Visual Perspective Effects on Action Memory
This thesis explores neural activity underlying visual perspective taking during action memory encoding and retrieval. The main hypothesis was that frontal regions, particularly those associated with mirror neurons (inferior frontal gyrus: IFG) would be involved during encoding of actions which occurs when participants merely observe videos of the action. A series of experiments were conducted with action observation tasks using video clips of dynamic actions presented from two visual perspectives (direct perspective vs. translated perspective) involving both action memory encoding and retrieval. In each experiment, participants merely observed the action videos (either a hand reaching action or a disembodied object action) and pressed one of two response keys following a cue according to the task requirements. Neural processing was assessed by electroencephalography (EEG) and behaviour was assessed using reaction time of key press responses to stimuli. The results of Experiment 1 supported the hypothesis by showing that highly significant frontal cortex activity was differentially influenced by visual perspectives during early encoding stages of action observation. This contrasts with the highly significant parietal activity which occurs during retrieval stages. In Experiment 2 we manipulated the task requirements in the retrieval stage, results nearly replicated those of Experiment 1 in terms of early frontal activity, again supporting the role of the mirror neuron system in perspective taking during action encoding. Experiment 3 we replaced the embodied actions with disembodied movements of an object that involved no visual perspective. The results showed a completely different brain activation pattern compared with the earlier perspective- related frontal activity pattern, with early activity in right parietal areas and late activity in left frontal areas for different action direction conditions. These findings confirm that previously-reported frontal activation is not due to factors associated with direction of the movement in space but due to visual perspective taking during encoding of an embodied action. Further analysis ruled out a possible confound of cognitive load, thereby bolstering our conclusions about frontal involvement in visual perspective processing. Taken together, the present thesis suggests that the frontal area, especially the mirror neuron system, plays an important role in visual perspective taking during action encoding, and we suggest that observation of embodied actions might actually be involved in forming motor representations in different perspectives, supporting a key factor in social cognition.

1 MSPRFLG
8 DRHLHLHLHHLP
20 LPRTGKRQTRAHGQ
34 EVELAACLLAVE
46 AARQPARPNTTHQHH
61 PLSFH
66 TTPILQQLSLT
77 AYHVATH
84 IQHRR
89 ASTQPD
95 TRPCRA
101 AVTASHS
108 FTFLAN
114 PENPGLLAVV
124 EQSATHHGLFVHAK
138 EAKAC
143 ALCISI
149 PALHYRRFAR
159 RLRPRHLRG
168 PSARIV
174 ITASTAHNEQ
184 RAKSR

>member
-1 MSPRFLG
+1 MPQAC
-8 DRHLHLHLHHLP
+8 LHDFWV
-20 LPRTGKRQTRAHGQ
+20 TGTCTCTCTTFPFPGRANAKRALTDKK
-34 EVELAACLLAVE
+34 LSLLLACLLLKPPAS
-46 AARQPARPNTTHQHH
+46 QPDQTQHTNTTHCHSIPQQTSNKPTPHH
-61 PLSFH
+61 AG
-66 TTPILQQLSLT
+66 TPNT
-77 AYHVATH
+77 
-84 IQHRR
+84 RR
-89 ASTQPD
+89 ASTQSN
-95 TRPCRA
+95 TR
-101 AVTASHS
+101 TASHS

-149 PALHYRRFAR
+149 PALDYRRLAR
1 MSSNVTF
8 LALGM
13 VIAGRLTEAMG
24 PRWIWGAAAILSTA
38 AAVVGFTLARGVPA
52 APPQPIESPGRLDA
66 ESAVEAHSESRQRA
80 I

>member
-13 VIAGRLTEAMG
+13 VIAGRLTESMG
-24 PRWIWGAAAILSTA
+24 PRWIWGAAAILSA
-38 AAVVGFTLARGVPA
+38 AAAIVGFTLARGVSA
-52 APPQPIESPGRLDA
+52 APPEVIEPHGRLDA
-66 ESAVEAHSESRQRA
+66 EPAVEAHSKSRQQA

Advisor: Franz, Liz
Degree Name: Doctor of Philosophy
Degree Discipline: Psychology
Publisher: University of Otago
Keywords: action memory; visual perspective; ERP; Mirror Neuron System
Research Type: Thesis